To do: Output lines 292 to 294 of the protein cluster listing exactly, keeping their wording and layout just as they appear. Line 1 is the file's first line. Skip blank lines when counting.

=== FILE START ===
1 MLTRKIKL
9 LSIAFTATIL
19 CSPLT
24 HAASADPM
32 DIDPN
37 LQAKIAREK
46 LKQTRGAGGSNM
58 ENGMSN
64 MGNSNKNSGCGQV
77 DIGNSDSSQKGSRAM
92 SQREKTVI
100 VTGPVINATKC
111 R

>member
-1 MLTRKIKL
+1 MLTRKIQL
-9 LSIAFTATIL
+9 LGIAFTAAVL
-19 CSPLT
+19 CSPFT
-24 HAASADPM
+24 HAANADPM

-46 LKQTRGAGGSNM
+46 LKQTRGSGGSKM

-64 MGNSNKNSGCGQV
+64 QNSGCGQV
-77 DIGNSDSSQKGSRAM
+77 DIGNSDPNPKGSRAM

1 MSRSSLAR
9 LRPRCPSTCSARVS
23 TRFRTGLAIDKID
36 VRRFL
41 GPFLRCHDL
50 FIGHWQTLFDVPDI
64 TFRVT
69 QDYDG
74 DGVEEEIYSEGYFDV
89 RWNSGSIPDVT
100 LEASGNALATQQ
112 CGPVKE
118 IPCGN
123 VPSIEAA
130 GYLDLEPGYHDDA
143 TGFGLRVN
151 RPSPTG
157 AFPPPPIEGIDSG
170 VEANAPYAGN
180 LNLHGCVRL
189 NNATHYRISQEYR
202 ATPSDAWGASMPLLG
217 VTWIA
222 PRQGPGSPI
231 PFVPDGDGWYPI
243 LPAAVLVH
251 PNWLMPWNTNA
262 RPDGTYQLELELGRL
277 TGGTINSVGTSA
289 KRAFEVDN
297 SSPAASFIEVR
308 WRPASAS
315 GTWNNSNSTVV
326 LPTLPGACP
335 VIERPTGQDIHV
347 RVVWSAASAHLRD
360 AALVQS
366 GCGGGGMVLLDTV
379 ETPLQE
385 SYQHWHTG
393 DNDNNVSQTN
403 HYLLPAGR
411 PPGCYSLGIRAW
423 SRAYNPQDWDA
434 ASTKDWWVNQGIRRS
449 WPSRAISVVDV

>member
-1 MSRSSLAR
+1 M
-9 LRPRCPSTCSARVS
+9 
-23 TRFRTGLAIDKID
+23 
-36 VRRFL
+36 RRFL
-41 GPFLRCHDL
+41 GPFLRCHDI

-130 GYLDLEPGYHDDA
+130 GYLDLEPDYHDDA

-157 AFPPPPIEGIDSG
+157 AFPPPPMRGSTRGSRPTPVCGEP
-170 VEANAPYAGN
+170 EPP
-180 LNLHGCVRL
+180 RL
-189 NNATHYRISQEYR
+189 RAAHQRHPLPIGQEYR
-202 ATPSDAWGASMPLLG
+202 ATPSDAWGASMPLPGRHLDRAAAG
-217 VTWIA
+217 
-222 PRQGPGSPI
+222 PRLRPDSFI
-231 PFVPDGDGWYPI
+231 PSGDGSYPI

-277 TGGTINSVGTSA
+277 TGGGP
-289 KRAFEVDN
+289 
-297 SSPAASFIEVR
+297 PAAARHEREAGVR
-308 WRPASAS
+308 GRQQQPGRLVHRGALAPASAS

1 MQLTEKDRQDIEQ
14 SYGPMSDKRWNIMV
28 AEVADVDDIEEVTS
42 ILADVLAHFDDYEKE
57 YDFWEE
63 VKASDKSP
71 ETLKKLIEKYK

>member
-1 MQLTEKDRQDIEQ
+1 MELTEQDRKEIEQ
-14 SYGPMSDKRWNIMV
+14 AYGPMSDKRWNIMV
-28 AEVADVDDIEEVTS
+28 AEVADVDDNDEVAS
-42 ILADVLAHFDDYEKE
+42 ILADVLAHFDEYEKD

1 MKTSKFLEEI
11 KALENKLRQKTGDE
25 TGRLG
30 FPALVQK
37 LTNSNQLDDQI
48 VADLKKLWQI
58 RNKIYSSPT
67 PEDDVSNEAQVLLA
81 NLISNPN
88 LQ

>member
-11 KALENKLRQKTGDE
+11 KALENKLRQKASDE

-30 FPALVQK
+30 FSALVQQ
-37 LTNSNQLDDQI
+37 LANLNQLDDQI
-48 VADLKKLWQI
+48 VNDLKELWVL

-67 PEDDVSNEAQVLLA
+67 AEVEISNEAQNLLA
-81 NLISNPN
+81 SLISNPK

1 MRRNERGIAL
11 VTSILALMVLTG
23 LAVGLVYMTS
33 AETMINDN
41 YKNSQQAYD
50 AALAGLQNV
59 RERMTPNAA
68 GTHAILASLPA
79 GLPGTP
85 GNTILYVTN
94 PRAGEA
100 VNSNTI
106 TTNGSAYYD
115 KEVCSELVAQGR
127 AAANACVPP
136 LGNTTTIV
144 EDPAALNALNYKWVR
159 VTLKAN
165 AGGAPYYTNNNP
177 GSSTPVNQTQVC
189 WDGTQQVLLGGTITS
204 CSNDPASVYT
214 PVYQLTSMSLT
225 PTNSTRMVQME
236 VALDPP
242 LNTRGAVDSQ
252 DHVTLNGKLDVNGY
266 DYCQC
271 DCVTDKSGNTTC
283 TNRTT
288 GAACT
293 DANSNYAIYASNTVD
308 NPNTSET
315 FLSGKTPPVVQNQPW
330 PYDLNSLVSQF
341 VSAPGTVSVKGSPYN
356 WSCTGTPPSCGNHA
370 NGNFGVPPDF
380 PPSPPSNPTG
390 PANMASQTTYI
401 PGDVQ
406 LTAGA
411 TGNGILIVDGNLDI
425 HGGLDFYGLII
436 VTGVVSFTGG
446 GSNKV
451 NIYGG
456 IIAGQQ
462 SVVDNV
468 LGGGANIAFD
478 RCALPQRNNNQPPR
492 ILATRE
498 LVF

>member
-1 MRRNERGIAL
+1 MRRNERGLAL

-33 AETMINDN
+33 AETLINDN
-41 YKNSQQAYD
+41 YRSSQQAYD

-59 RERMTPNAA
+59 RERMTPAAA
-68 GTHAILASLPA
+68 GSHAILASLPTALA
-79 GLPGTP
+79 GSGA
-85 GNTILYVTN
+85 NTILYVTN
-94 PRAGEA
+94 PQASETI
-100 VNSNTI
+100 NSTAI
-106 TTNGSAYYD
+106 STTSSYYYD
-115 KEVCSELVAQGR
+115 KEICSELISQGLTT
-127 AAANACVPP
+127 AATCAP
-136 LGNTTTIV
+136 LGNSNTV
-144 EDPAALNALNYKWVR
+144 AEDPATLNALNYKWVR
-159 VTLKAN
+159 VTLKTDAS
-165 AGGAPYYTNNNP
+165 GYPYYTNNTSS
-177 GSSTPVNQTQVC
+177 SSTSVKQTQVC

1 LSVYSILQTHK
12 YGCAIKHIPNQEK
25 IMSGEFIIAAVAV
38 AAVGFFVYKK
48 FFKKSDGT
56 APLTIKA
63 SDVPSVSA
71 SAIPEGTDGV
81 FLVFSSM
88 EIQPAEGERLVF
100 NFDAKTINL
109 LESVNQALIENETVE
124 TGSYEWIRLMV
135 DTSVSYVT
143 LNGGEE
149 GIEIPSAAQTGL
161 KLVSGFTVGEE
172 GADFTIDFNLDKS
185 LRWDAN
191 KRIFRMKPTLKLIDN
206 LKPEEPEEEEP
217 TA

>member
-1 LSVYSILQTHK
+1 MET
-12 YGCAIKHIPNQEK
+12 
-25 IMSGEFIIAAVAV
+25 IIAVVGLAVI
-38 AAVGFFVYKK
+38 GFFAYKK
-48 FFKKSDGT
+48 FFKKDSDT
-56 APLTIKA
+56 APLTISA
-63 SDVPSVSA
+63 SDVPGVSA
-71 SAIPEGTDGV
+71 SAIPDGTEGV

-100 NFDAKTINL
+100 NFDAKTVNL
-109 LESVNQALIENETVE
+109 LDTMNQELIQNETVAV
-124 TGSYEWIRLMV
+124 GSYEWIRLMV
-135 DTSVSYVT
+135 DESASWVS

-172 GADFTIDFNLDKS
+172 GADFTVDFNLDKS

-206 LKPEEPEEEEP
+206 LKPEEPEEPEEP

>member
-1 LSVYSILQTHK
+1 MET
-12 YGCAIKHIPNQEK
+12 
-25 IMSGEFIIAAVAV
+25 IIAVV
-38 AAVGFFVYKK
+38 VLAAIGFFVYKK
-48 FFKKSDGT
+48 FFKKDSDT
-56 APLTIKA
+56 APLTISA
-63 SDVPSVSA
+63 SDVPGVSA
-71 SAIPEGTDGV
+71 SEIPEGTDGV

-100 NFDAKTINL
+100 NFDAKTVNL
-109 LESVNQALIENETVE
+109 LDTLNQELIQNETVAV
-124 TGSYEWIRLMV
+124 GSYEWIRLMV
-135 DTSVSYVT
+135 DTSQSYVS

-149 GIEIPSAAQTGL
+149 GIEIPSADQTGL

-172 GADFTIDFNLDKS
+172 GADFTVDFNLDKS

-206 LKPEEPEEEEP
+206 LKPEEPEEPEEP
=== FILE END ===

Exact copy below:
+1 MET
-12 YGCAIKHIPNQEK
+12 